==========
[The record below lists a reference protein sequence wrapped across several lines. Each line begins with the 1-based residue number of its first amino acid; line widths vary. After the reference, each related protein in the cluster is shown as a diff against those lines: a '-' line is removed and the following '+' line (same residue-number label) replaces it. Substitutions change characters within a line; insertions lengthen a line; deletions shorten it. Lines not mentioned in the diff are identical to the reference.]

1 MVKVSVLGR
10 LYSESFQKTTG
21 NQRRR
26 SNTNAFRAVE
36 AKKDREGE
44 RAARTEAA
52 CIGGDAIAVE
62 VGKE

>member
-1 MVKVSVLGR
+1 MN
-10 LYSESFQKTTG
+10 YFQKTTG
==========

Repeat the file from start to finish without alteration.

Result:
[The record below lists a reference protein sequence wrapped across several lines. Each line begins with the 1-based residue number of its first amino acid; line widths vary. After the reference, each related protein in the cluster is shown as a diff against those lines: a '-' line is removed and the following '+' line (same residue-number label) replaces it. Substitutions change characters within a line; insertions lengthen a line; deletions shorten it. Lines not mentioned in the diff are identical to the reference.]

1 MVKVSVLGR
10 LYSESFQKTTG
21 NQRRR
26 SNTNAFRAVE
36 AKKDREGE
44 RAARTEAA
52 CIGGDAIAVE
62 VGKE

>member
-1 MVKVSVLGR
+1 MN
-10 LYSESFQKTTG
+10 YFQKTTG